President Vladimir Putin agreed to become the prime minister if Dmitry Medvedev takes office as Russia's next president in 2008. However, Putin will not seek more power.
Putin said at the congress of the dominant United Russia party “If the citizens of Russia show trust in Dmitry Medvedev and elect him the new president, I would be ready to continue our joint work as prime minister, without changing the distribution of authority” between the positions.
Despite premier has mush less power in Russia than president, Putin will stay at power and would continue to exert his enormous influence and personal popularity to direct Russian affairs.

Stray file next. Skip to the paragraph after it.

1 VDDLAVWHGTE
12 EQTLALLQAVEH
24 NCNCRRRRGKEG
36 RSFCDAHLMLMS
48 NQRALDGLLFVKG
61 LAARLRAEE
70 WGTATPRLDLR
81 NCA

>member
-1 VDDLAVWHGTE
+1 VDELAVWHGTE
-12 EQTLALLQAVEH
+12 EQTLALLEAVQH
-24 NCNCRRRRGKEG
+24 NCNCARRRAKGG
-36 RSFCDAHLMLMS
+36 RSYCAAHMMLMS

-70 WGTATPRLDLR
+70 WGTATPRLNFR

Putin's statement virtually ensures that the 42-year-old Medvedev, seen as business-friendly and not hawkish, will be elected March 2.
Previously. Putin said that a victory in parliamentary elections by United Russia would give him the moral right to ensure that his policies are continued. The party won the vote unquestioningly.
When Medvedev got Putin's endorsement last week, he quickly proposed that Putin become prime minister after the election. Putin had not publicly responded previously.
In a weary world of endless US military interventions, sanctions, trade tariffs and chaos, let’s pause and take stock of the shining house on the hill